The Language of Law School: Learning to "Think like a Lawyer"

By Elizabeth Mertz | Go to book overview

II
SIMILARITY: LEGAL EPISTEMOLOGY

Therefore it appears that the kind of reasoning involved in the
legal process is one in which the classification changes as the
classification is made. The rules change as the rules are applied.
More important, the rules arise out of a process which, while
comparing fact situations, creates the rules and then applies
them.1

The task … then, is not to discard rights but to see through or
past them so that they reflect a larger definition of privacy and
property: so that privacy is turned from exclusion based on self-
regard into regard for another's fragile, mysterious autonomy;
and so that property regains its ancient connotation of being a
reflection of the universal self.2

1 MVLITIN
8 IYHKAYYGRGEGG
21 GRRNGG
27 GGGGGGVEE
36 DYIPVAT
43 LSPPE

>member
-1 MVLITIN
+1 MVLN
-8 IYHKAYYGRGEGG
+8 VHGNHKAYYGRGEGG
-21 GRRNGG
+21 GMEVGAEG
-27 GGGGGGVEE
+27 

In this section we trace the common thread that binds the quite divergent classrooms of this study together, an underlying approach or worldview that I call U.S. legal epistemology. In Chapter 4 we examine the shared underlying approach to reading (i.e., to written texts and their contexts) that is conveyed in first-year law school training across otherwise diverse classrooms. We begin with a close study of the discourse for which law school is famous: classic Socratic method teaching. We ask: In its most highly structured form, what does this discourse style "do," how does it teach? This analysis reveals some core metalinguistic traits of legal epistemology, traits that are encoded in Socratic pedagogy. The chapter moves on to demonstrate that, throughout the classrooms of this study (all of which vary to some degree from the most rigid form of Socratic teaching), there is still an approach that shares many of the underlying tenets of the classic Socratic method, conveying the same core metalinguistic features through a variety of discursive styles. Thus, in the second half of Chapter 4, we trace these features as they emerge in the universally shared "internal" categories of a legal reading: the labels that

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